Quick-Fix: Hangover

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Four steps to getting back on your feet when booze hits back


Four steps to getting back on your feet when booze hits back

Getting drunk without the hangover

By Edelrita Rizo

You know you have a hangover when you have: a splitting headache, a weird buzzing in your ears, a dull pain behind your eyes, a dry tongue, an urge to throw up, and a promise to never party that hard again.

Of course, you’ll live to party that hard – maybe even harder – again.

Getting drunk without the hangover is no doubt the common ground between occasional drinkers and expert tomadors. If only there was a magic pill to make it go away in two minutes or less.

News Flash, Zen loves, there are no cures for hangover – at least not clinically proven cures.

A hangover goes away on its own, but you can speed up the process and make the experience more pleasant in four easy and FAST steps:

1. Re-hydrate
Instead of vodka-Sprite, try vodka-pineapple juice

Alcohol is an irony. It’s something you drink that removes fluids from your body. The best thing to do is to recover those lost fluids. To prevent further dehydration, drink water or soda water, fruit juice, or other liquids that are easy on the digestive system. Take it slow. Don’t take big gulps as it may upset your stomach further.

The best time to drink water is before you go to bed – that is if you manage to keep some of your wits after a drinking binge. It’s the best time to re-hydrate and lessen the effects of hangover.

2. Eat

Eat unflavored toast and crackers to help settle your stomach. Recover salt, potassium, and vitamins and minerals by eating bouillon soup, a thin vegetable-based broth. Have some sugary food and drinks like honey or fruit juice to bring blood sugar levels back up and to help the body process alcohol faster.

The trick is to take light, bland meals to help your body replenish what it lost without agitating your condition further. When you feel up to it, eat something more solid like a banana for potassium.

3. Consider Medications

There are some who take vitamin B and C supplements to help clear toxins. Consult your doctor for the medical alternatives especially if you have a medical condition.

An over-the-counter pain reliever may help ease your headache. Paracetamol is more ideal than aspirin as it may irritate the stomach and nauseate you more. If you’re acidic, try antacid to help calm your stomach and make eating easier.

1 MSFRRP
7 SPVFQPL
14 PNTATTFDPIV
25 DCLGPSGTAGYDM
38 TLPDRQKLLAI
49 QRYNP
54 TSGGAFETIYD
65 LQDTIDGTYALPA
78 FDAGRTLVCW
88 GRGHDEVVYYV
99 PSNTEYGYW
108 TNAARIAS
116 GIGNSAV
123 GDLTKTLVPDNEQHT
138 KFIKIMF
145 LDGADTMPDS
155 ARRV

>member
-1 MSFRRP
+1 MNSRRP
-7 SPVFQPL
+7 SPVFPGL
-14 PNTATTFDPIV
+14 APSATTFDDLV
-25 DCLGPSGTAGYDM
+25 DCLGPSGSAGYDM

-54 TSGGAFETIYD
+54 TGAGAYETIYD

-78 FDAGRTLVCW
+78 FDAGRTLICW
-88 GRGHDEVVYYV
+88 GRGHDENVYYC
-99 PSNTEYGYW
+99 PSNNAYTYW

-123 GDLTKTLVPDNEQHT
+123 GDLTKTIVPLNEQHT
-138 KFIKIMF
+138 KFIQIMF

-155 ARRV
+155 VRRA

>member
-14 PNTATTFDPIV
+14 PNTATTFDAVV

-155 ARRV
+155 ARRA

If you believe you’ve drank more than you should, don’t risk taking Tylenol or Paracetamol at all because it may cause liver damage. Just ride it out and do the next step.

4. Sleep

When all else fails, sleep it off. Your body needs rest anyway. Just remember to drink more water before you hit the sack.

Bust the Booze Before It Hits Back

A smart girl’s guide to avoiding a hangover even before drinking

So you’ve learned a really hard lesson on how to handle hangovers.

If there’s no cure for a hangover, then there should be something to prevent it, right? Because prevention is better than cure, especially when there’s no cure, here are ways to avoid a hangover:

1. Hydrate, Hydrate, Hydrate

We can’t stress enough how much you need to drink a lot of water when drinking. Drink water or a non-alcoholic drink immediately after finishing an alcoholic drink to regain water in the body.

Crackers

2. Eat First

An empty stomach absorbs alcohol faster. Have a square meal that includes carbohydrates and/or fats – this will help slow down the absorption of alcohol into your system.

3. Don’t Mix with Fizzies

Carbonated mixers increase the rate of alcohol absorption, according to the University of Manchester. Instead of vodka-Sprite, try vodka-pineapple juice. If carbonated mixers are a must, drink a lot of water. Have your drink on the rocks to dilute the alcohol. Strain it to keep the flavor of the drink.

4. Go Light or Expensive

By light, we mean lighter color. Congeners, chemicals that add color and flavor to alcohol, are found to be more likely to influence a hangover by irritating blood vessels. Bourbon, Scotch, tequila, brandy, and dark beers have higher amounts of congeners than vodka or gin. Try also premium drinks, which have lower amounts of congeners.

5. Know Your Limits

Drinking is not a contest. Decide ahead of time how many drinks you’re going to have and stick to that plan. Track how many alcohol units you are consuming. Ideal doses are three to four units a day for men, and two to three units a day for women. Here are a few common drinks and the alcohol units they contain:

• a can of standard lager, beer or bitter – 1.8 units
• a pint of standard lager, beer or bitter – 2.3 units
• a small glass of wine (125ml) – 1.5 units
• a large glass of wine (250ml) – 3 units
• a measure of spirits (25ml) – 1 unit

Try the NHS Drink Tracker app for your iPhone by UK’s National Health Service to calculate and monitor alcohol units.

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